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Physical & Chemical properties

Vapour pressure

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Reference
Endpoint:
vapour pressure
Type of information:
experimental study
Adequacy of study:
key study
Study period:
From 01 June, 2012 to 04 June, 2012
Reliability:
1 (reliable without restriction)
Rationale for reliability incl. deficiencies:
guideline study
Qualifier:
according to
Guideline:
OECD Guideline 104 (Vapour Pressure Curve)
Deviations:
no
Qualifier:
according to
Guideline:
EU Method A.4 (Vapour Pressure)
Deviations:
no
Qualifier:
according to
Guideline:
EPA OPPTS 830.7950 (Vapor Pressure)
Deviations:
no
GLP compliance:
yes (incl. certificate)
Type of method:
effusion method: by loss of weight or by trapping vaporisate
Key result
Temp.:
20 °C
Vapour pressure:
< 0 Pa
Remarks on result:
other: (i.e., equivalent to <6.3 x 10E-9 mm Hg)
Key result
Temp.:
25 °C
Vapour pressure:
< 0 Pa
Remarks on result:
other: (i.e., equivalent to <2.2 x 10E-8 mm Hg)

For figures, kindly refer to the attached background material section of the IUCLID.

Conclusions:
Under the study conditions, the vapour pressure of the test substance was determined to be <0.00000084 Pa (i.e., equivalent to <6.3 x 10E-9 mm Hg) at 20°C and <0.0000029 Pa (i.e., equivalent to <2.2 x 10E-8 mm Hg) at 25°C.
Executive summary:

The vapour pressure of the test substance, C16-18 and C18-unsatd. TMAC (purity not specified) was determined isothermal thermogravimetric effusion method according to OECD Guideline 104, EU Method A.4 and US EPA OPPTS 830.7950. An amount of 7.58 or 8.13 mg of the test substance was applied to the surface of a roughened glass plate as a homogeneous layer. The weight loss of the test substance was measured continuously as a function of time. Using the weight losses obtained at 170°C, 180°C, 190°C and 200°C, the plot of the log PT of the test substance as function of the reciprocal temperatures was not linear (r < 0.99). This was most probably due to reaction and/or decomposition which was also indicated by the slightly bended weight loss curve at 200°C. The weight loss at 160°C was too low to be accurate and was therefore not used for determination of the vapour pressure. The weight loss of the test substance at 170°C, 180°C, 190°C and 200°C however, was lower than the weight loss of reference substance chrysene at the same temperatures. Accordingly, the vapour pressure of the test substance was determined to be lower than that of chrysene. Under the study conditions, the vapour pressure of the test substance was determined to be <0.00000084 Pa (i.e., equivalent to <6.3 x 10E-9 mm Hg) at 20°C and <0.0000029 Pa (i.e., equivalent to <2.2 x 10E-8 mm Hg) at 25°C (Brekelmans, 2012).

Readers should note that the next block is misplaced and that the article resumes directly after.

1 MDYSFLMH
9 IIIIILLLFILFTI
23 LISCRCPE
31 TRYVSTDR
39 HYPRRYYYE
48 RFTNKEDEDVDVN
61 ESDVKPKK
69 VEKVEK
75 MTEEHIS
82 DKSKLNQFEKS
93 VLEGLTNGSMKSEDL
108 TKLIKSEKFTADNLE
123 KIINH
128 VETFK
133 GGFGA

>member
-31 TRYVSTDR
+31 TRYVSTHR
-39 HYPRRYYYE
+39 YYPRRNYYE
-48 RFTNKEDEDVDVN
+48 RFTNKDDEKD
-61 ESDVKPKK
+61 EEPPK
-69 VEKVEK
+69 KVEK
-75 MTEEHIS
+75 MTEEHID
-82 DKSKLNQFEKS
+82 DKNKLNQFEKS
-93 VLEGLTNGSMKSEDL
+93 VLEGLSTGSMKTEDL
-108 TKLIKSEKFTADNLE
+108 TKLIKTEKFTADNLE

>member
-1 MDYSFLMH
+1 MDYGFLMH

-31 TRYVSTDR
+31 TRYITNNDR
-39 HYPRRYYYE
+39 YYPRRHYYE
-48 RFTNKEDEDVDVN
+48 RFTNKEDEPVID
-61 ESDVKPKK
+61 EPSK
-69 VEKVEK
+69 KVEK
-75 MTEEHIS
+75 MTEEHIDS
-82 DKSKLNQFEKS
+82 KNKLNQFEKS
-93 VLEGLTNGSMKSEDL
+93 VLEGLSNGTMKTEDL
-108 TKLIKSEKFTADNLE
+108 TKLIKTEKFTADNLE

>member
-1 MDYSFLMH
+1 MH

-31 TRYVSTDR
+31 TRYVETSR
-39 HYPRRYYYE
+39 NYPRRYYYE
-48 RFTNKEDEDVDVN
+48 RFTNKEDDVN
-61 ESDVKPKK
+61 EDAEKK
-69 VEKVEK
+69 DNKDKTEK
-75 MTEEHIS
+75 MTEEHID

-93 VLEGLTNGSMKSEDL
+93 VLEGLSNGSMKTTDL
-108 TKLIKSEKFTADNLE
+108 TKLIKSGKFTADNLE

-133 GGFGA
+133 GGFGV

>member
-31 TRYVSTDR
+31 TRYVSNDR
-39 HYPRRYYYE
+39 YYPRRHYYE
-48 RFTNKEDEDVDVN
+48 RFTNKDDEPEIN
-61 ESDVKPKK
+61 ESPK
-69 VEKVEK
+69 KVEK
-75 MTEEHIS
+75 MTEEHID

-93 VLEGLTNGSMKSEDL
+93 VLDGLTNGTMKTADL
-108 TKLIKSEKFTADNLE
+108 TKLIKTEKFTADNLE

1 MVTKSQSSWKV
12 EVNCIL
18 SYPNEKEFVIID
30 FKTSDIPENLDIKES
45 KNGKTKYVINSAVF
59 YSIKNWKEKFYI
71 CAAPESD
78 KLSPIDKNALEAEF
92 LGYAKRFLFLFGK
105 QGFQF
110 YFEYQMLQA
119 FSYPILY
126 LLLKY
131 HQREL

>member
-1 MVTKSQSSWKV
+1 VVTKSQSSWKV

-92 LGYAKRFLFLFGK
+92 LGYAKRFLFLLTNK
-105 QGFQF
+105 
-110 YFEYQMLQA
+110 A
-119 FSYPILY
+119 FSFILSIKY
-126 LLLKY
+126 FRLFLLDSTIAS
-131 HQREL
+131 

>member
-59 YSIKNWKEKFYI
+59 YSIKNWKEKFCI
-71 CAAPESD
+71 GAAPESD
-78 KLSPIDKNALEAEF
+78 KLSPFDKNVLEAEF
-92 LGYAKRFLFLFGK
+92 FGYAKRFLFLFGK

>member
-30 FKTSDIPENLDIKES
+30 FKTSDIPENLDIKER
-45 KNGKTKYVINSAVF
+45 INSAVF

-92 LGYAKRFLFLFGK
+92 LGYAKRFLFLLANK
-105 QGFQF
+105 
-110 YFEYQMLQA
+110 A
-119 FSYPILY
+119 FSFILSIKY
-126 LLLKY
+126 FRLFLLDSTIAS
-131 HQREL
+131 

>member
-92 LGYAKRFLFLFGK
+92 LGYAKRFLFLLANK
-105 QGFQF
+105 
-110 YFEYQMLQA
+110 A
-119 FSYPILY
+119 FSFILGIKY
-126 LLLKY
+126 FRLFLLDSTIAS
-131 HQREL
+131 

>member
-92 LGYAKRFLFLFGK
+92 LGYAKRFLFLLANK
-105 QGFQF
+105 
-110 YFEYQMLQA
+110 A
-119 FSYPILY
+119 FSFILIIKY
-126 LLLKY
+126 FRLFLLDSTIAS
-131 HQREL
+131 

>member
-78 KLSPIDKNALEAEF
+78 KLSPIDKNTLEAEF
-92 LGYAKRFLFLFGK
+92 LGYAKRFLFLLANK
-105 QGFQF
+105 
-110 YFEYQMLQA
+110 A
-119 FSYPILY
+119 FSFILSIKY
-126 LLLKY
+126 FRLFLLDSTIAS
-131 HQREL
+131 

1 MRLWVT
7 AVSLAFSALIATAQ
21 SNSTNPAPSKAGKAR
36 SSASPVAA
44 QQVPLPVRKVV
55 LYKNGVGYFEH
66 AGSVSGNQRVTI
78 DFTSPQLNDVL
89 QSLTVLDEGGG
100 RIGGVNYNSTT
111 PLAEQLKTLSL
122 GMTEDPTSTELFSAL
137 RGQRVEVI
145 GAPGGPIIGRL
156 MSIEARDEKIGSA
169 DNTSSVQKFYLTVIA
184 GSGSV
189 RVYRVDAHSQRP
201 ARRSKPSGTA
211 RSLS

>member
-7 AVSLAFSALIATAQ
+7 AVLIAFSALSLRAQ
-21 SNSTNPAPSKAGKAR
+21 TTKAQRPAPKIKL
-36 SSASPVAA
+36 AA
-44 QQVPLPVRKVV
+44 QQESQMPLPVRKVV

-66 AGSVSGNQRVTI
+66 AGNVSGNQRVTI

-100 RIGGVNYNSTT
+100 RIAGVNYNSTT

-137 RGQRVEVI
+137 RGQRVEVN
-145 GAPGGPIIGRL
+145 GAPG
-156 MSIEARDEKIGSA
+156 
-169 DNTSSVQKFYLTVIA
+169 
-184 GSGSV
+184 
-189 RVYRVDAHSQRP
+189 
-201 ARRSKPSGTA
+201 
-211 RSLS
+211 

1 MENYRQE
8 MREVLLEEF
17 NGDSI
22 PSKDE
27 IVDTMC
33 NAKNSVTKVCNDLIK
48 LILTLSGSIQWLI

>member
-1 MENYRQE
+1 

Description of key information

 The vapour pressure of the test substance was determined using isothermal thermogravimetric effusion method according to OECD Guideline 104, EU Method A.4 and US EPA OPPTS 830.7950 (Brekelmans, 2012).

Key value for chemical safety assessment

Vapour pressure:
0 Pa
at the temperature of:
25 °C

Additional information

and <8.4E-7 Pa at 20°C